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Oakes Weekly - July 3, 2003
Summer parties, Beer Cheese & Cider, blond ales and more
July 3, 2003
Written by Oakes
<P>I have so many things to talk about so it will be a Random Thoughts kind of column…
<P>Chicago – wow! I have nothing else to say, as I still haven’t processed it yet. I’m expecting to get a couple of reports in (more than one would be great because I know people experienced this in different ways) and published for next week. When my mind is blown by the variety of beers available, you know it was a stunning affair. How anybody could have missed this one is beyond me – sell your mother if you have to. Next year, we’re talking about two fests, and maybe a winter one as well. But the BIG ONE – the Ratebeer Summer Party, well, the talk was the West Coast, maybe Portland. I also plan to set something up for Europe as well, maybe in Bamberg. I guess that will be up the European members of course, but I’d like to see a little transcontinental travel for these events in future. Anyway, that’s all for next year, but anyone who wants to help plan should let their thoughts be known on the Events forum.
<P>BEER CHEESE AND CIDER TOUR Of QUEBEC! Yes, on September 27th and 28th, I will be hosting a tour of the beautiful countryside (in its spectacular autumnal glory) to the south and east of Montreal, and stopping at around ten breweries, cheesemakers and cideries along the way. The beer itinerary will include dinner at Unibroue’s house restaurant, Fourquet Fourchette. All the Unibroue beers will be present, including some of their hard-to-find goodies. The cheese portion will include a stop at the Abbaye de St-Benoît, where monks make famous blue cheeses under a shroud of secrecy. Quebec’s ciders are less famous, but will drop the jaws of anybody who thinks that Woodchuck or Strongbow is all cider can be. That would be like saying Sam Adams and John Smith’s are what beer can be. From Norman-style bottle-conditioned ciders to ice cider – a produce unique to Quebec, in the style of Ontario’s famous icewines, you will be converted.
<P>The tour begins early Saturday morning, and returns to Montreal Sunday evening. The cost is $320 CDN and includes all meals and accommodation. Any beer, cheese and cider you buy for take-home is not covered. For more information or to book space, contact Jackie Bélisle @ 1-888-270-0222. Make sure to mention that Josh Oakes referred you.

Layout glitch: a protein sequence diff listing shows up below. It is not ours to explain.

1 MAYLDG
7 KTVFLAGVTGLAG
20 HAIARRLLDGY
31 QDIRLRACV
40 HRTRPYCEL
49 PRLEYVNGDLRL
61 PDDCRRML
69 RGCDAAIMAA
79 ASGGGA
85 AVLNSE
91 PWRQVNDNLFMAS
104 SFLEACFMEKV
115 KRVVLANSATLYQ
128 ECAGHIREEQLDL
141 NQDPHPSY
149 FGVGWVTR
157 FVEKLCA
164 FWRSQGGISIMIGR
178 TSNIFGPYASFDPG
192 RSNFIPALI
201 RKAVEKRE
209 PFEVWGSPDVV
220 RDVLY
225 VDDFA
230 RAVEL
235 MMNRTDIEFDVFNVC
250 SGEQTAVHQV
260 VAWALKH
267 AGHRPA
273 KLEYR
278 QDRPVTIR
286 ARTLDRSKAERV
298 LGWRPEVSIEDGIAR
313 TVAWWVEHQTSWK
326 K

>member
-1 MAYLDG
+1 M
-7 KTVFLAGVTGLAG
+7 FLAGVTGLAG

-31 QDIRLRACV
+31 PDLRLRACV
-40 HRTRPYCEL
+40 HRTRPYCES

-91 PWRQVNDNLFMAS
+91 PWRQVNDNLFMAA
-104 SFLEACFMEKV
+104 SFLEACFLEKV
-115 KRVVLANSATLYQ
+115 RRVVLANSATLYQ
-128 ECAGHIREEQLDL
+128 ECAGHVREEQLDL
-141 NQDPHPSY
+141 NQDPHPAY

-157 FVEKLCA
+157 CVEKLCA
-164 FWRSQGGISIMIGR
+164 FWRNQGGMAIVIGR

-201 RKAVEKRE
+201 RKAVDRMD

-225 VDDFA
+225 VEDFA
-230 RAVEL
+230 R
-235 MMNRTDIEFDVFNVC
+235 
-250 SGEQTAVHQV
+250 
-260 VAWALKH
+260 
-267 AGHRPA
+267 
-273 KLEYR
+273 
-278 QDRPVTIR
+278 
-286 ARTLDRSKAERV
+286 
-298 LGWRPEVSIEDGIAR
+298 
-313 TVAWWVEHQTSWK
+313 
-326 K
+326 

<P>Blond ales are a much-maligned style, and rightly so. But in England, blond ales have emerged as a tasty alternative to bitter in the past few years. I know that a lot of North American brewers claim that the blond ales are light in body and flavour in order to be approachable, but this is bullshit. The English examples are often at the same low gravity that bitters are, and are never heavy. They are, however, rich in flavour due to the generous use of finishing hops, top-quality barley strains, and characterful yeasts. The dull-as-dishwater yeasts most American and Canadian brewers use don’t do the style any justice. The new world may produce better high-gravity beers, but the Germans (Kölsch) and English are kicking our asses with the light golden ones. Anyone interested in making a quality golden ale should take a trip to England and talk to some brewers there.
<P>Homebrewers – I have a pile of your beers from Chicago and will be able to put the notes on the homebrew forum. But I want to know what awards you win. Let’s get a Hall of Fame going here. Kmeves picked up an award at a recent competition and I know others of you have as well. Shoot me an email at [email protected] and we’ll get some recognition for the quality stuff you guys are producing.
<P>Yanks – enjoy your long weekend! Everyone else, have a great time as well, wherever you are. Just make sure you have some civilized beer with you.
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